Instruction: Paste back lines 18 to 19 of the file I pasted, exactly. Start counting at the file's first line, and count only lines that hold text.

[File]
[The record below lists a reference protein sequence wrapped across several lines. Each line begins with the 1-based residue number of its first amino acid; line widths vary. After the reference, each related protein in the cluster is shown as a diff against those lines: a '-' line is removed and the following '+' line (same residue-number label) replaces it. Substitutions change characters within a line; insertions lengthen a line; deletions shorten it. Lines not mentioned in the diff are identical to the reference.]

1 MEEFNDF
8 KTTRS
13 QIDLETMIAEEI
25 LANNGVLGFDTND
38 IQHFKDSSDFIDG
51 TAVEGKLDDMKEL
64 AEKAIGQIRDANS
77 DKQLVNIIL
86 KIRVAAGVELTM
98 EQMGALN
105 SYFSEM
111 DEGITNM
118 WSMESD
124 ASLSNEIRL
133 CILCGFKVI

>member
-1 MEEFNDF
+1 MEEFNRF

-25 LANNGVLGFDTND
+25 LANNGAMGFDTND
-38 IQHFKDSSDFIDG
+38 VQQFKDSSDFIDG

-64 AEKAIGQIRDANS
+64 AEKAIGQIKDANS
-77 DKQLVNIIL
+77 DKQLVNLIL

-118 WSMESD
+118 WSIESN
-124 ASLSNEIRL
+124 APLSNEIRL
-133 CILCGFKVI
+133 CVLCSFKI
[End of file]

-1 MEEFNDF
+1 MEEFNRF